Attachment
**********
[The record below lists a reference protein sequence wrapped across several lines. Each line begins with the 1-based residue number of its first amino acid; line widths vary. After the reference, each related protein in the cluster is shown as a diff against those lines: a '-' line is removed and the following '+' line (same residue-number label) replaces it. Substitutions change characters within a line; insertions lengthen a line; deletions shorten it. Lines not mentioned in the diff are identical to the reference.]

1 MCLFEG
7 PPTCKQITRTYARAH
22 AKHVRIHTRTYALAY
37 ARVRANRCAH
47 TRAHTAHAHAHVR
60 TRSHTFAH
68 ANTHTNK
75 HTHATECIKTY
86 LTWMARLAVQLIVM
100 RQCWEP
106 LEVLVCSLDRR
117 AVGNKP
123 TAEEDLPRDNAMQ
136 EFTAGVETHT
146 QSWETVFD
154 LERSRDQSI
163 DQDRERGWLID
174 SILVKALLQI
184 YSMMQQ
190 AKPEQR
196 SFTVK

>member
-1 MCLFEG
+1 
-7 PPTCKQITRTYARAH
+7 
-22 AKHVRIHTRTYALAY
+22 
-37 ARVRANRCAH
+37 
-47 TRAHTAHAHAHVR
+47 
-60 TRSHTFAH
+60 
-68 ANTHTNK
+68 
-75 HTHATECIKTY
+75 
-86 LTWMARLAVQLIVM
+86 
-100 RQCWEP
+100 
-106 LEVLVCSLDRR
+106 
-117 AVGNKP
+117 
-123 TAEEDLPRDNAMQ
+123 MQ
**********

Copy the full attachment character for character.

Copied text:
[The record below lists a reference protein sequence wrapped across several lines. Each line begins with the 1-based residue number of its first amino acid; line widths vary. After the reference, each related protein in the cluster is shown as a diff against those lines: a '-' line is removed and the following '+' line (same residue-number label) replaces it. Substitutions change characters within a line; insertions lengthen a line; deletions shorten it. Lines not mentioned in the diff are identical to the reference.]

1 MCLFEG
7 PPTCKQITRTYARAH
22 AKHVRIHTRTYALAY
37 ARVRANRCAH
47 TRAHTAHAHAHVR
60 TRSHTFAH
68 ANTHTNK
75 HTHATECIKTY
86 LTWMARLAVQLIVM
100 RQCWEP
106 LEVLVCSLDRR
117 AVGNKP
123 TAEEDLPRDNAMQ
136 EFTAGVETHT
146 QSWETVFD
154 LERSRDQSI
163 DQDRERGWLID
174 SILVKALLQI
184 YSMMQQ
190 AKPEQR
196 SFTVK

>member
-1 MCLFEG
+1 
-7 PPTCKQITRTYARAH
+7 
-22 AKHVRIHTRTYALAY
+22 
-37 ARVRANRCAH
+37 
-47 TRAHTAHAHAHVR
+47 
-60 TRSHTFAH
+60 
-68 ANTHTNK
+68 
-75 HTHATECIKTY
+75 
-86 LTWMARLAVQLIVM
+86 
-100 RQCWEP
+100 
-106 LEVLVCSLDRR
+106 
-117 AVGNKP
+117 
-123 TAEEDLPRDNAMQ
+123 MQ